Greek Outlook 2015-2017: A delicate balance between certain negatives and potential positives
- This presentation is dedicated to describing our views and thoughts regarding the Greek economic outlook for 2016. Yet, before moving on to focus on the economic developments of 2016, we should devote one last thought to 2015 and understanding why it turned out the way it did. This is important not only for philosophical reasons, but also because the lessons learnt in 2015 should inform our thinking about 2016.
- In that respect, the big question that needs to be answered is “Why did 2015 turn out much better than anybody anticipated?” especially given the massive self-imposed shock of “bank holidays” and “capital controls”.
- The answer, to my mind, lies in the chart (page 18) that breaks down economic activity into cyclical (such as investment) and non-cyclical (such as consumption) components. While the cyclical component of economic activity collapsed the non-cyclical component demonstrated remarkable resilience.
- Therefore, it may well be the case that consumption has declined over the crisis years to such levels that only its most inelastic part remains and Greeks are willing to continue financing that part either through past wealth (i.e., a negative saving rate) or through their stash of cash. Either way, we believe that the fact that we have reached a minimum level of consumption puts a floor under further recessionary pressures.
Our outlook for 2016 represents a balancing act between negative events that have already materialised, such as the 3rd wave of fiscal consolidation and pension system rationalisation which is already under way and a set of positive actions that have the potential not only to mitigate but even to counterbalance the recessionary impact of the former.
- More specifically, we believe that economic sentiment could benefit substantially from the normalisation of the funding schedule from the official sector, the gradual relaxation of capital controls and the return of excess cash to the banking system post recapitalisation, the acceleration of the privatisation programme and the payment of arrears to the private sector.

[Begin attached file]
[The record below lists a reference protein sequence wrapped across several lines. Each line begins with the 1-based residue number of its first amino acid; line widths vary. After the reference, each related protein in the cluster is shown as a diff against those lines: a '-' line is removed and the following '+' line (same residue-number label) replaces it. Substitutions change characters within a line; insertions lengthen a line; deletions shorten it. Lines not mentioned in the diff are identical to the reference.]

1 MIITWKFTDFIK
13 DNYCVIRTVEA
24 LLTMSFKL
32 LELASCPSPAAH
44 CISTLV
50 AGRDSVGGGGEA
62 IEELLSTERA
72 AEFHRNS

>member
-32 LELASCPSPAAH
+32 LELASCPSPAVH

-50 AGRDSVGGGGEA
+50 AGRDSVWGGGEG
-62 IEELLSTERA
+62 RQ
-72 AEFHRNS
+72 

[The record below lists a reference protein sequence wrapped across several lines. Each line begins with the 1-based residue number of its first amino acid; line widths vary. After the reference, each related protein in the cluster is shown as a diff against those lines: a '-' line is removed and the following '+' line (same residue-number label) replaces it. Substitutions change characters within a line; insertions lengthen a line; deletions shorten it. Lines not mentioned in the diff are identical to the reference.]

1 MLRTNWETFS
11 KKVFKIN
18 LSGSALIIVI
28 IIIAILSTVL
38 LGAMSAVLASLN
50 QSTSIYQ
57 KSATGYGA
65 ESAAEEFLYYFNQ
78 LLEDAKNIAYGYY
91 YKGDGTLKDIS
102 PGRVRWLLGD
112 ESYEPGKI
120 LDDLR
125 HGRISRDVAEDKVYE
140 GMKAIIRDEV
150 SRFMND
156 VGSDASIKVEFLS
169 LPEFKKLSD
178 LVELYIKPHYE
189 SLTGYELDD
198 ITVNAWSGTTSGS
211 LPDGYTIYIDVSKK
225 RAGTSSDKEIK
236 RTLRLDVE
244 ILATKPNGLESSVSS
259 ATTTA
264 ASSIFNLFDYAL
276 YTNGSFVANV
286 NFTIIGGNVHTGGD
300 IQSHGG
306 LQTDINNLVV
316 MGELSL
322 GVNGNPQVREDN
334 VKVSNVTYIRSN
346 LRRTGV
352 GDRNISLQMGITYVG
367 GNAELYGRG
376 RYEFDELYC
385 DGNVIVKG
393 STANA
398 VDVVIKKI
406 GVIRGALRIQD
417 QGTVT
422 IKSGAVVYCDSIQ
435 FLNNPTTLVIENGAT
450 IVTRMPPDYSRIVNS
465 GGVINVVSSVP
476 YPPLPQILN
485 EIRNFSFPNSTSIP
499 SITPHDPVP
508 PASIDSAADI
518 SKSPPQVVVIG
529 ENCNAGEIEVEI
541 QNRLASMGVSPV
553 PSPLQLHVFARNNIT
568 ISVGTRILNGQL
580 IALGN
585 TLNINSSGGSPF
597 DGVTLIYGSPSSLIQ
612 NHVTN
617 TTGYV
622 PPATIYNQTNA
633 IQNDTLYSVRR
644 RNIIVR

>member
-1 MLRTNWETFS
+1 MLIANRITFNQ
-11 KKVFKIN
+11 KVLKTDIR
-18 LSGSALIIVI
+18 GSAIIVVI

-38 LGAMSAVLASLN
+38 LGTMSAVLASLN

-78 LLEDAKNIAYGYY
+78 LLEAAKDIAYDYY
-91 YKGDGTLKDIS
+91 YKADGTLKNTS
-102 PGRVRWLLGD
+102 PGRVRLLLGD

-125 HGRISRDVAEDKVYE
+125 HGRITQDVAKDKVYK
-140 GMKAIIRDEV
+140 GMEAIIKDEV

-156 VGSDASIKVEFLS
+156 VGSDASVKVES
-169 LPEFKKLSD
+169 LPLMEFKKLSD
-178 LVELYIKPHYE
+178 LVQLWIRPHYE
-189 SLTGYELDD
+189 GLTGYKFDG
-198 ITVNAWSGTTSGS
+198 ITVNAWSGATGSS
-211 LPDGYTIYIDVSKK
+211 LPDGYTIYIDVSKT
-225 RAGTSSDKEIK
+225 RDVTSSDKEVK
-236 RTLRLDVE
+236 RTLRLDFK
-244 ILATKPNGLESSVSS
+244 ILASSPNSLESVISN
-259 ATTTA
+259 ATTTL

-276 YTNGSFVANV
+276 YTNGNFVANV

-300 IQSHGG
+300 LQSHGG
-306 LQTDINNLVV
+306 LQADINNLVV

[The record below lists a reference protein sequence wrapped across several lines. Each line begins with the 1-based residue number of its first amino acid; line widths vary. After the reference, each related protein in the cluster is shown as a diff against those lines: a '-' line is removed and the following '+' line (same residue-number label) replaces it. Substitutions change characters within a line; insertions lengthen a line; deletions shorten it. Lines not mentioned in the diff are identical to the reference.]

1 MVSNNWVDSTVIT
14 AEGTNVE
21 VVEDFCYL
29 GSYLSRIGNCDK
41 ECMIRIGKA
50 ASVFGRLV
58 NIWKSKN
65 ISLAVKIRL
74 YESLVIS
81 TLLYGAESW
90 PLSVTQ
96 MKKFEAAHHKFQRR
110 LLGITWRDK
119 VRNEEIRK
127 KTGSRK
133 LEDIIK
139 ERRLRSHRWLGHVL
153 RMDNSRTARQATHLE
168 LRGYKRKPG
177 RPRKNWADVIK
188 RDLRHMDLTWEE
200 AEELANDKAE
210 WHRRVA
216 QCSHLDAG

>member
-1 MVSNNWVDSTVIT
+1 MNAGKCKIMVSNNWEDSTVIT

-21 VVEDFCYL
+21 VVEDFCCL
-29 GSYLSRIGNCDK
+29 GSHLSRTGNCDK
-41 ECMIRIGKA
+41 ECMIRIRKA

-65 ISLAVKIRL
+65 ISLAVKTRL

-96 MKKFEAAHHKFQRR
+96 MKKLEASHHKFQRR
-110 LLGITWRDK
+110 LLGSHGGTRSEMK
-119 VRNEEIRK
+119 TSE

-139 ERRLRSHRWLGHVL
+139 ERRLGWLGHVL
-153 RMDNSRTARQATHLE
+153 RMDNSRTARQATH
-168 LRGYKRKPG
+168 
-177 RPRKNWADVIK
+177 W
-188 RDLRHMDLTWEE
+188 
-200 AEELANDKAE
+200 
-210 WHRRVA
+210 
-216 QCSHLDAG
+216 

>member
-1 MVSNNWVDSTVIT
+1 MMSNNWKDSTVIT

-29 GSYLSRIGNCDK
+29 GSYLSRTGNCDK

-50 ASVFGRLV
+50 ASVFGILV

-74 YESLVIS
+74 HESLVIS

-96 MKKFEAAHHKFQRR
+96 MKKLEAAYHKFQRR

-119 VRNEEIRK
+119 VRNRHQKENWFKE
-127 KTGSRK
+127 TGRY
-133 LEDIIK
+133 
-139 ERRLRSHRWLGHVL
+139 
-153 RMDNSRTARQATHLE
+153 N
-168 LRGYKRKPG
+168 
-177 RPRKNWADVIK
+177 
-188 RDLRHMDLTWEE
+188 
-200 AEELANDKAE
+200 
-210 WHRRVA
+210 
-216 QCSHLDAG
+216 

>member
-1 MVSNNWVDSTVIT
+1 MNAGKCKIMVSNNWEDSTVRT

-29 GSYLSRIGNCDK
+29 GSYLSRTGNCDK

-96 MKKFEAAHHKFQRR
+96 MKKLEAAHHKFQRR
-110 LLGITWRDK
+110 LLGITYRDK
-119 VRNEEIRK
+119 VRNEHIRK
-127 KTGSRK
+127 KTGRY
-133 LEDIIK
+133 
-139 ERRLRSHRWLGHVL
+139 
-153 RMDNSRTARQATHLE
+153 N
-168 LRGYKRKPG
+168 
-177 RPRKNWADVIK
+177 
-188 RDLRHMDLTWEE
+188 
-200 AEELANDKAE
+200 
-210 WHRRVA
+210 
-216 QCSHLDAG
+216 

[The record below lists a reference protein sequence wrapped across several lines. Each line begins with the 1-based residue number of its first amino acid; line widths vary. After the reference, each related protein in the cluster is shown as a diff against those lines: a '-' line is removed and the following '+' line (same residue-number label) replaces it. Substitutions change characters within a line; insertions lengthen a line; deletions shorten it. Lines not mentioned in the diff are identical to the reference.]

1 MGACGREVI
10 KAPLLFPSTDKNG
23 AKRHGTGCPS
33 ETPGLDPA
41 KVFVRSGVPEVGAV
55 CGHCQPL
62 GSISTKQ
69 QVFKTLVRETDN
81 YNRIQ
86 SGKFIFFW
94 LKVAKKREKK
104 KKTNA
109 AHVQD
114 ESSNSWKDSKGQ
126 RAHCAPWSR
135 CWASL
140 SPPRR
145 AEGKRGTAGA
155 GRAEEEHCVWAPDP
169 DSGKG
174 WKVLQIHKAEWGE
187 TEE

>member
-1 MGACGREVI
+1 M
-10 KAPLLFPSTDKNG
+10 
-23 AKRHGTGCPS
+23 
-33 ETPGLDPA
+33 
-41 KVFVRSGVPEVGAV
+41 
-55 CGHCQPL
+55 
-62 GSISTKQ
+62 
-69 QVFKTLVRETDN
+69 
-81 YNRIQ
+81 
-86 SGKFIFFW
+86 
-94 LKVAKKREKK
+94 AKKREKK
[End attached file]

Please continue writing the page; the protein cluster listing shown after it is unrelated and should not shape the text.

- A necessary pre-condition for all these is the successful completion of the 1st review of the current economic adjustment programme and the restoration of political visibility.
- For 2016 our baseline scenario is one of a mild contraction in the first half of the year, due to the lagging impact of the financial disruption caused by the capital controls and the effect of the new fiscal consolidation measures introduced in Q3 & Q4 2015 plus the new adjustments in payroll taxes and pension expenditure scheduled for Q1-2016.
- Following the stabilization, on a quarterly basis, in Q2-2016 we expect steady growth in the second half of the year based on the restoration of business confidence, low starting levels of economic activity, a robust tourism season, an acceleration of the absorption of EU funds and of the privatization programme.
- Provided that the above tailwinds materialize the balance between negatives and positives is tilted to the positive side with intra-year growth dynamics expected to be 0.5%. Yet the full year GDP is expected to come in at -0.6% due to an estimated negative carry-over effect of -1.1%.